The Kings completed their second game of the 2018 Rookie Faceoff – a 4-2 loss to the Arizona Coyotes. Sunday’s result serves as a step in the right direction, moving from a five-goal defeat on Saturday against Anaheim to what was essentially a one-goal loss (with an empty netter) against Arizona.
The Kings got goals from defenseman Michal Ivan and forward Spencer Watson in the defeat, with the latter serving as a particularly effective player throughout the game. Watson created several chances in the offensive end, highlighted by his game-tying goal early in the third period. Standing at 5-10, Watson was not outmatched physically during the game either and used his speed and motor to help to provide energy alongside his linemates Drake Rymsha and Boko Imama.
“I wouldn’t consider myself to be too small – I can still win puck battles, get low and win those battles in the corner,” Watson said following the game. “I try to use it to my advantage that I have a lower center of gravity and any time you can have that and lean into a player it’s a bit easier for me. I also try to move my feet and use my creative side and things fall into place after that.”
Watson enters this season’s rookie camp with one year of professional hockey under his belt. After he began the 2017-18 season in the AHL with Ontario, skating in eight AHL games with the Reign from the season opener through November 18, Watson was assigned to the ECHL and spent the majority of last season with the Manchester Monarchs, the “AA” affiliate of the Kings.
An ECHL assignment isn’t one that all players take the same way – some still view the ECHL as the inferior league that it once was – but the league has turned into a viable developmental option for many teams. More and more prospects find themselves seeing time in the ECHL and Watson felt that the opportunity to play large minutes in multiple situations was the best thing for his development last season.
“I learned how to handle myself, how to play at the game at this level,” Watson said of his first professional season. “How to win all of the puck battles, always compete and I think the move to put me [in the ECHL], get some minutes, doing the right things definitely helped me a lot.”
When you look at the Kings prospect list, Watson may not be the first name that jumps off the page. A seventh-round selection in 2014, Watson was one pick shy of being that season’s “Mr. Irrelevant” as the last player taken in the draft. He was originally slated to begin his professional career in 2016 but a summer injury set back his course and pushed him back to the OHL for an overaged season. Despite being one of the last players selected in his draft year, now LA Kings Assistant General Manager Mike Futa had some positive words about Watson after the Kings selected him in the draft, describing him as a player with a “natural touch around the net” and a player with the intangibles that the Kings coveted as an organization.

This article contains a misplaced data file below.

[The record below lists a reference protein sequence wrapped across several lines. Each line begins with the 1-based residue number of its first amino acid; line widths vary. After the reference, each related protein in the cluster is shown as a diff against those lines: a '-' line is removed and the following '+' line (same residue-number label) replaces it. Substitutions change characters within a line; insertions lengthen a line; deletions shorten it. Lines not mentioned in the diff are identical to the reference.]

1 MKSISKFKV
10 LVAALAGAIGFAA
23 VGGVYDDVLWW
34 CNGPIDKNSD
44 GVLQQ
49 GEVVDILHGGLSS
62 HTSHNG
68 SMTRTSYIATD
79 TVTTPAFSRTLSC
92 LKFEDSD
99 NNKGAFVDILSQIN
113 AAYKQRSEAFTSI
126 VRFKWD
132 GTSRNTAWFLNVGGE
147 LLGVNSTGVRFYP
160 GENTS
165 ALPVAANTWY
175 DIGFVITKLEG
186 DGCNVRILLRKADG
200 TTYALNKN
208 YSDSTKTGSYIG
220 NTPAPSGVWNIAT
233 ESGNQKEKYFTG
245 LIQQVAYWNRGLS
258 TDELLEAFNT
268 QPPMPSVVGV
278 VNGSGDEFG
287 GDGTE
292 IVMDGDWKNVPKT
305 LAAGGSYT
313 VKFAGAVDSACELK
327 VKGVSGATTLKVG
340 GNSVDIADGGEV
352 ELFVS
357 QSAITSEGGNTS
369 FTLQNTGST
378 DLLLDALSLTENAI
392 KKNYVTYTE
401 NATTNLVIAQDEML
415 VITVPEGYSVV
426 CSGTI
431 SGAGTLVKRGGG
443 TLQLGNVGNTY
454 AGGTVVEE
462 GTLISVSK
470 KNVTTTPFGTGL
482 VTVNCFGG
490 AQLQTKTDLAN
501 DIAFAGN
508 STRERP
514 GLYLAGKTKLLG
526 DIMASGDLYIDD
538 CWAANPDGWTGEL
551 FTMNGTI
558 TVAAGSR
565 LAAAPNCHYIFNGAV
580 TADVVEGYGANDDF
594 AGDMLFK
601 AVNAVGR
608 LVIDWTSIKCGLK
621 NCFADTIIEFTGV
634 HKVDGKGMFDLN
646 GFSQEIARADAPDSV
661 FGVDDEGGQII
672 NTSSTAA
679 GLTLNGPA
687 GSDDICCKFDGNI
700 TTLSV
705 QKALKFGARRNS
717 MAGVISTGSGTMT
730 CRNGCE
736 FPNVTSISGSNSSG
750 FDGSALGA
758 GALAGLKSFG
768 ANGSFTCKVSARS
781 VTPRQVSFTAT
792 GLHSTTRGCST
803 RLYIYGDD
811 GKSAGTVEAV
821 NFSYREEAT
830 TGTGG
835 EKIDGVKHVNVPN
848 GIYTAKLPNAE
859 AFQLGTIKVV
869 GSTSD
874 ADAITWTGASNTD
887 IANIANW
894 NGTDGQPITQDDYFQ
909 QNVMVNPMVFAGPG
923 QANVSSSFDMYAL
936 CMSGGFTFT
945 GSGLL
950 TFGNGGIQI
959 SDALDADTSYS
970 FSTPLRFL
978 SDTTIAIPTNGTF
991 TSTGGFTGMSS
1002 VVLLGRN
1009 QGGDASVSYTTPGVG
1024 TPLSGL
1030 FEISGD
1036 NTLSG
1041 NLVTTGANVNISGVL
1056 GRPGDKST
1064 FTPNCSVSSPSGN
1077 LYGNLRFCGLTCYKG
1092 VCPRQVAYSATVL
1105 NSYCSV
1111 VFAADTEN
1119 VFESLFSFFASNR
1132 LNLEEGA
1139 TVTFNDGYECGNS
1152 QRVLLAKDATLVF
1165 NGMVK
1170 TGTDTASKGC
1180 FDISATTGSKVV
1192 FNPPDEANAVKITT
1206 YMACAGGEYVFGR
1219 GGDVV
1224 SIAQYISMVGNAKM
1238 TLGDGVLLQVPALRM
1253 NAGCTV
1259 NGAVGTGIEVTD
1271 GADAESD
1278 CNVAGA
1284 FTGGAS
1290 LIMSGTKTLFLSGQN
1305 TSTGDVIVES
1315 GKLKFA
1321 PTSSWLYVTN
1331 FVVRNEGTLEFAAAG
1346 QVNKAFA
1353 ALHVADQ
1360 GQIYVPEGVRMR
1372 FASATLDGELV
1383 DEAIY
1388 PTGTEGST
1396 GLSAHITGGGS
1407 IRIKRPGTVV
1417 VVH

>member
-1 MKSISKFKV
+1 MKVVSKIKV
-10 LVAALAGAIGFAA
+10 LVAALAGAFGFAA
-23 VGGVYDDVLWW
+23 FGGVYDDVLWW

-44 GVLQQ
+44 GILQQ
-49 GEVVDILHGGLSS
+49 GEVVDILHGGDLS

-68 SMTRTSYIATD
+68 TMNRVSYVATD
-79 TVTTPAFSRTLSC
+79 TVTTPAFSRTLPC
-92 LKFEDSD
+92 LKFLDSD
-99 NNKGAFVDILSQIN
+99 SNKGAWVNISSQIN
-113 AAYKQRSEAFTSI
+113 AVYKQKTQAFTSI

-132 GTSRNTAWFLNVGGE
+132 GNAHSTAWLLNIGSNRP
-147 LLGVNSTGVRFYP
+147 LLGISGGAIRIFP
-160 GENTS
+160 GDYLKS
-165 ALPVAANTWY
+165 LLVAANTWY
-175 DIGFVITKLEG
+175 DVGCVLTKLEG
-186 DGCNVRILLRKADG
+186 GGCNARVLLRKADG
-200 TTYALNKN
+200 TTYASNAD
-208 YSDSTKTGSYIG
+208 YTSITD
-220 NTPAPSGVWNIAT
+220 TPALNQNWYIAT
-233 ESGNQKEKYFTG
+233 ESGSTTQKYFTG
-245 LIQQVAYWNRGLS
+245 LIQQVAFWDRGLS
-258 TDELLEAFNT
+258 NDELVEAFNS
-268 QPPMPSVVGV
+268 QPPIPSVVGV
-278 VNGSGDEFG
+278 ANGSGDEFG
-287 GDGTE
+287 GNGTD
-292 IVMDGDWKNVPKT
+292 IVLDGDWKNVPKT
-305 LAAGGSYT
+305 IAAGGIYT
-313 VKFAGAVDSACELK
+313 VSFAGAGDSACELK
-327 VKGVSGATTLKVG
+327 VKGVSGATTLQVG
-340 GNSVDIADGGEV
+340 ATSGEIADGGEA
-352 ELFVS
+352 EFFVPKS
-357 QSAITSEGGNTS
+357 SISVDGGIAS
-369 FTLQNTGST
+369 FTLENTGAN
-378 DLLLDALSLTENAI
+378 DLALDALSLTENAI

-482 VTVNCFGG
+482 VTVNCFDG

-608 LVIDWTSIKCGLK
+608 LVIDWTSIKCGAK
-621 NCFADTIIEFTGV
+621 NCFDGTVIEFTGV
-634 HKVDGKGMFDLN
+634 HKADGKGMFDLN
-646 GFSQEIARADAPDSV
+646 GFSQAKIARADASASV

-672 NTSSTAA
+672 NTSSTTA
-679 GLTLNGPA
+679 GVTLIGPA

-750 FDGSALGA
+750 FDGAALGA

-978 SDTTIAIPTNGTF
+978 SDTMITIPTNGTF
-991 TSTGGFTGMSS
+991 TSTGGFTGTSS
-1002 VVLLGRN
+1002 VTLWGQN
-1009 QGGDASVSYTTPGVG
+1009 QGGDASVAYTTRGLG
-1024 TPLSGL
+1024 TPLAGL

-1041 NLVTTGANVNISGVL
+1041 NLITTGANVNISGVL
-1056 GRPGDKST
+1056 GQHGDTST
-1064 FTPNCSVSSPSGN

After he scored at nearly a point-per-game pace in four straight seasons at the major-junior level, Watson scored at a similar pace in the ECHL with Manchester as he amassed 45 points (25-20-45) from 48 games played with the Monarchs. The London, ONT native also flashed his ability in a brief recall to Ontario in February as he collected a goal and an assist across three games.
Working in the ECHL last season with Adirondack, I saw Watson a number of times and found him to be one of the more skilled players in the league – I had him on my ballot for the ECHL All-Rookie team. Watson’s numbers showed that he adjusted well in the jump from juniors to the professional ranks, although he still admitted that there are differences in the transition to the pro level.
“It’s just a much bigger and faster game,” he mentioned. “You have to win every puck battle and as a smaller guy like me you have to give it that much more on each shift.”
While he had fond memories of his time in the ECHL, Watson is now looking forward to the upcoming season as an opportunity to cement himself as a full-time AHL player with Ontario. Reign Head Coach Mike Stothers, who is behind the bench for the Kings at this tournament, liked what he saw from Watson’s game tonight, not just with his goal but his tenacity and overall game as well.
“I like [Watson],” Stothers said after tonight’s game. “He scored a nice goal, that’s what he’s known for is finding ways to score. He’s a little undersized but he plays a pretty tenacious game for a guy that gives up a lot of height and weight. He did what he’s supposed to do, he took advantage of an opportunity and found a way to score. That’s what he has to do if he wants to make the team and be a contributing member for us.”
Tonight is just one game in the road ahead for Watson, but he hopes that his trajectory is slated for a more extended look in the AHL this season. Watson’s goal is to become a full-time member of the Reign and games like tonight will help propel him towards reaching it.
“That’s my goal from last year to this year,” he said. “I put in my time in the ECHL last season, I had a good couple of games when I got called up and I’m just trying to build off of that and bring that into this season.”